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I had the pleasure of attending Catherine Kidd’s preview of Hyena Subpoena, which debuted pieces from her new performance and revisited a few old pieces too. The performance took place at New City Gas in Griffintown – a big old rustic space that was an ideal venue for the show. Kidd had a few benches set up for her guests, though far more than she expected turned up.

As always, Kidd’s performance pieces are energetic and poetic. She is a true wordsmith who fuses humour and facts (often pertaining to zoology and biology) and showcases an uncanny ability to tell stories in a truly vivacious way. A pro at making connections, she veers off on unexpected tangents and moves seamlessly from one subject to an entirely divergent one. This is all furthered by her incredible ability to perform– utilizing an array of voices, accents, facial expressions and gestures. Often she sets her pieces to music (provided by DJ Jacky Murda), and “video environments,” created by herself and Geoff Agombar, are projected behind her.

Kidd marched out looking convincingly like a nervous youth, with a colourful collaged helmet on her head. Her opening story was about two pre-teens into John Lennon and anti-violence being harassed by the jocks on their school’s lacrosse team.

Kidd explained that all of her new oral stories examine the notion of the outcast, those who are different from others, whose unique personalities result in their exclusion. The hyena was chosen for having a bad reputation while another piece touched on the attitude the majority of people have towards the homeless.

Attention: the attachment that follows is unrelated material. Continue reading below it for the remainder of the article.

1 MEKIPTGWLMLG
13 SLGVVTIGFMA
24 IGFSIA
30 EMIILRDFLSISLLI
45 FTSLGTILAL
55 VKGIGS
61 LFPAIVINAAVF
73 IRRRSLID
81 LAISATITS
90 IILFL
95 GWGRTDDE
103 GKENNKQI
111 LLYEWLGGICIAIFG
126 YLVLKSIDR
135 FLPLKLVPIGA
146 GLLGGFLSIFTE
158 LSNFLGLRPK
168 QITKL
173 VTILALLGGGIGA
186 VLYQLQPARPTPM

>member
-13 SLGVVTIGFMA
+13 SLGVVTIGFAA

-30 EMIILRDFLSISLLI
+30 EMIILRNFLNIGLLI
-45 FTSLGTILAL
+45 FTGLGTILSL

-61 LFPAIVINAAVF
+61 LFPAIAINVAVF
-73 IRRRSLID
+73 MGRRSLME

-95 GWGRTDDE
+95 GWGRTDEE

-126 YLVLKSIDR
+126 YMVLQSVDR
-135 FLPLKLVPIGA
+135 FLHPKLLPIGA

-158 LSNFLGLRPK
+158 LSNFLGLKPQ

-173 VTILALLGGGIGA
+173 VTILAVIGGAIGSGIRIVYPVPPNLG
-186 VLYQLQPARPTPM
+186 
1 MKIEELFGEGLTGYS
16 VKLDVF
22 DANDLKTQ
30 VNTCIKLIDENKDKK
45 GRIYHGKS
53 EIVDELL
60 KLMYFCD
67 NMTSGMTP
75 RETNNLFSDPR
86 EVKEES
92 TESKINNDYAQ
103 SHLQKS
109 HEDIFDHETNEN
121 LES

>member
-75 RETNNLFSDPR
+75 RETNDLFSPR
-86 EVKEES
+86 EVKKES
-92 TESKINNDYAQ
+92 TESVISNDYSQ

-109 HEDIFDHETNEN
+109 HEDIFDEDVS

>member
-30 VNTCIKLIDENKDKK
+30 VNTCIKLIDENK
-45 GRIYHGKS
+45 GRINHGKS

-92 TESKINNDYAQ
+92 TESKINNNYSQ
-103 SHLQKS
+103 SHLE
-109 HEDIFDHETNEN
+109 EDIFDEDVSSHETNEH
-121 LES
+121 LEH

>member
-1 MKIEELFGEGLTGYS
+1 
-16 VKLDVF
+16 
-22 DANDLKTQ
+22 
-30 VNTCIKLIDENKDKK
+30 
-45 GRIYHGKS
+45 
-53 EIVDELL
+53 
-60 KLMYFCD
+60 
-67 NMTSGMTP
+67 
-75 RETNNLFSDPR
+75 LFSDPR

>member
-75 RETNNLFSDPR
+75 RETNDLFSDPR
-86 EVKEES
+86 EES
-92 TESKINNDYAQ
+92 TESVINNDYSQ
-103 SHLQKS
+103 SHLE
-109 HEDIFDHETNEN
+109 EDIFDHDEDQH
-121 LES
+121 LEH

The title piece of her new performance, “Hyena Subpoena,” featured footage Kidd shot in 2007 in South Africa of a young female hyena. Kidd rapped her rhythmic poetry, which offered unique insights, while playing as always, with the sound and texture of language.

An unnerving film of a dying lioness (also filmed by Kidd while in Africa) was meant to make the audience squirm, which it did. The content of her piece “Dying Lioness” shifted from the irony of infection diseases to refugees fleeing poverty. Her performance of this piece at New City Gas can be viewed on Kidd’s website.

Another piece is told from the perspective of an acapela antelope and takes inspiration from the short story The Lottery. This piece began rather humorously, with an antelope reflecting on his species’ nature of chewing and listening and commenting on the slower antelopes, those who fail to follow the herd. The focus shifted to ideas of predator and prey and a tale of a young girl’s hazardous encounter with some older boys.

Kidd’s old performances were just as gripping. “Sea Peach” was about the sea creature that resembles a human heart, and a female woman who is in actuality a fox, her true identity only revealed is she allows herself to fall in love.

Kidd is a truly charismatic performer who never breaks character and whose show was flawlessly tight. Kidd has a lot of guts, to say the least, to perform alone on stage with her personal thoughts, words, and emotive expressionism. Kidd is not merely a poet, but truly a performer, and actress.  Few writers would have the courage to put themselves on display in the manner she does, and performances of this type seem to, unfortunately, be few and far between these days. Her show stuck with me and all of my friends that accompanied me for days after and everyone in attendance that didn’t already have her previously released books rushed to purchase them. Missing the Arc (Kidd’s first and only novel so far) is one of my all time favourite novels and works of writing in general, infused with zoology, biology, poetry and an intimate sense of realism.

Kidd is planning to take her new set of performance pieces on the road in 2011. If she performs again in Montreal, I highly recommend attending. You certainly won’t regret it as it is an inspiring experience unlike any other.